To close the first day of this year’s Sound and Music Summer School, the students received an insightful jazz improvisation session from British jazz multi-instrumentalist, Orphy Robinson. Orphy kicked off the evening by getting each student to produce a completely spontaneous vocal sound on the spot! As a collective, the results were quite profound (make sure to check out the link to see exactly what I mean!

Once the students were comfortable with the spontaneity of the task, Orphy got them to consider dynamics and pitch in more detail. If he slowly pointed upward, the students would produce elongated, quiet and high pitched sounds. If he rapidly pointed downward, they would produce sudden, loud, low pitched sounds.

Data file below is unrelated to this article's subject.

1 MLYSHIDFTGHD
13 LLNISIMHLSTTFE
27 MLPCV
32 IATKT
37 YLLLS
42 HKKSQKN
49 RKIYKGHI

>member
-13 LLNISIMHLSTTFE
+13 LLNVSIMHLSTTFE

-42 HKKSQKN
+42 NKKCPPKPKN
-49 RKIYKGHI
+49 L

As the session progressed, it was evident that Orphy had taught the students to consider other ways of composing and improvising other than simply writing with on manuscript paper. After they’d been warmed up with their voices, the students carried out the same exercise but using their instruments. This progressed into Orphy selecting multiple students to solo at random, sometimes instructing them to listen out for what the other was playing and find a tonal common ground.

The students were then separated into groups and made their way to different rooms in the school to work collaboratively on their improvisational techniques. The groups then returned and performed their pieces as a collective! I was unsure of how this was going to turn out; instead of an expected cacophony, the hall was filled to the brim with pleasant harmony. The enormity of the sound was overwhelming, and the students were clearly in awe of their composition.